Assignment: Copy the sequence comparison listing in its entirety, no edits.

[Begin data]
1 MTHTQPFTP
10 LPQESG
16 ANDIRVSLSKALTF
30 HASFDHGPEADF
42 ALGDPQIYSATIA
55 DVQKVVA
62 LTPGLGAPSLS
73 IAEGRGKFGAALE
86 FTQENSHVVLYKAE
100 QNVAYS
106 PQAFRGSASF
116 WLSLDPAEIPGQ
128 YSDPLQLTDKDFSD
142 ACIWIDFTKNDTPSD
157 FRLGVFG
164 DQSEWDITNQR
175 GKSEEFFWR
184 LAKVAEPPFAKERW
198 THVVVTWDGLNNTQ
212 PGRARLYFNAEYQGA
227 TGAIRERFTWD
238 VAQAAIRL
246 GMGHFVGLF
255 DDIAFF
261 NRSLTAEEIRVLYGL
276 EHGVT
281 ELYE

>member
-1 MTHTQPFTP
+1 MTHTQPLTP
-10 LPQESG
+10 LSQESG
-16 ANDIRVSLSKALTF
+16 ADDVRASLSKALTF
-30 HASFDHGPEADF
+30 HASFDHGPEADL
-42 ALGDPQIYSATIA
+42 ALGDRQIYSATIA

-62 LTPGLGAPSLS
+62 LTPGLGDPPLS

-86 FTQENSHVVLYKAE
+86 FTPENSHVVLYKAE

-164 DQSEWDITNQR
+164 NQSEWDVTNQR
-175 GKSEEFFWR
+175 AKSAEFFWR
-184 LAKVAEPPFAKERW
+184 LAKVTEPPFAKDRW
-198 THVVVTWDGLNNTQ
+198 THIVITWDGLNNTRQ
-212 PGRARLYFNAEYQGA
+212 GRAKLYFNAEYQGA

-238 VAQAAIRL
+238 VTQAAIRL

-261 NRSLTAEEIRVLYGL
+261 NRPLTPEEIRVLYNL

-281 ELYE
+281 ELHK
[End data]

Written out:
1 MTHTQPFTP
10 LPQESG
16 ANDIRVSLSKALTF
30 HASFDHGPEADF
42 ALGDPQIYSATIA
55 DVQKVVA
62 LTPGLGAPSLS
73 IAEGRGKFGAALE
86 FTQENSHVVLYKAE
100 QNVAYS
106 PQAFRGSASF
116 WLSLDPAEIPGQ
128 YSDPLQLTDKDFSD
142 ACIWIDFTKNDTPSD
157 FRLGVFG
164 DQSEWDITNQR
175 GKSEEFFWR
184 LAKVAEPPFAKERW
198 THVVVTWDGLNNTQ
212 PGRARLYFNAEYQGA
227 TGAIRERFTWD
238 VAQAAIRL
246 GMGHFVGLF
255 DDIAFF
261 NRSLTAEEIRVLYGL
276 EHGVT
281 ELYE

>member
-1 MTHTQPFTP
+1 MTHTQPLTP
-10 LPQESG
+10 LSQESG
-16 ANDIRVSLSKALTF
+16 ADDVRASLSKALTF
-30 HASFDHGPEADF
+30 HASFDHGPEADL
-42 ALGDPQIYSATIA
+42 ALGDRQIYSATIA

-62 LTPGLGAPSLS
+62 LTPGLGDPPLS

-86 FTQENSHVVLYKAE
+86 FTPENSHVVLYKAE

-164 DQSEWDITNQR
+164 NQSEWDVTNQR
-175 GKSEEFFWR
+175 AKSAEFFWR
-184 LAKVAEPPFAKERW
+184 LAKVTEPPFAKDRW
-198 THVVVTWDGLNNTQ
+198 THIVITWDGLNNTRQ
-212 PGRARLYFNAEYQGA
+212 GRAKLYFNAEYQGA

-238 VAQAAIRL
+238 VTQAAIRL

-261 NRSLTAEEIRVLYGL
+261 NRPLTPEEIRVLYNL

-281 ELYE
+281 ELHK